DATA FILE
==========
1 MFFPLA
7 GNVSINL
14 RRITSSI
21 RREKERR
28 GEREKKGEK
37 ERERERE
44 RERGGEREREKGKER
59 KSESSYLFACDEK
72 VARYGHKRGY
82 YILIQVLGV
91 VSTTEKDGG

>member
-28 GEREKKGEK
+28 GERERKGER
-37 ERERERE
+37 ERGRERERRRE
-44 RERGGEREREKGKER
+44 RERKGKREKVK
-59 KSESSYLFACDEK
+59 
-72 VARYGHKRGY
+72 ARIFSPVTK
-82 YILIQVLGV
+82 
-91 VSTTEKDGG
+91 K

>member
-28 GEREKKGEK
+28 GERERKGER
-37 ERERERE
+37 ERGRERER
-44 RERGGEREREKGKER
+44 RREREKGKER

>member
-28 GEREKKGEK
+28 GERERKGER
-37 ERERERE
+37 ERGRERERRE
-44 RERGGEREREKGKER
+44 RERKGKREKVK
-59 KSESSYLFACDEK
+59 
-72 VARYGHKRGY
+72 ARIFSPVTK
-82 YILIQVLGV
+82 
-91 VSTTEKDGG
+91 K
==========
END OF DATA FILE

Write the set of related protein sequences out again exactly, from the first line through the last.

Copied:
1 MFFPLA
7 GNVSINL
14 RRITSSI
21 RREKERR
28 GEREKKGEK
37 ERERERE
44 RERGGEREREKGKER
59 KSESSYLFACDEK
72 VARYGHKRGY
82 YILIQVLGV
91 VSTTEKDGG

>member
-28 GEREKKGEK
+28 GERERKGER
-37 ERERERE
+37 ERGRERERRRE
-44 RERGGEREREKGKER
+44 RERKGKREKVK
-59 KSESSYLFACDEK
+59 
-72 VARYGHKRGY
+72 ARIFSPVTK
-82 YILIQVLGV
+82 
-91 VSTTEKDGG
+91 K

>member
-28 GEREKKGEK
+28 GERERKGER
-37 ERERERE
+37 ERGRERER
-44 RERGGEREREKGKER
+44 RREREKGKER

>member
-28 GEREKKGEK
+28 GERERKGER
-37 ERERERE
+37 ERGRERERRE
-44 RERGGEREREKGKER
+44 RERKGKREKVK
-59 KSESSYLFACDEK
+59 
-72 VARYGHKRGY
+72 ARIFSPVTK
-82 YILIQVLGV
+82 
-91 VSTTEKDGG
+91 K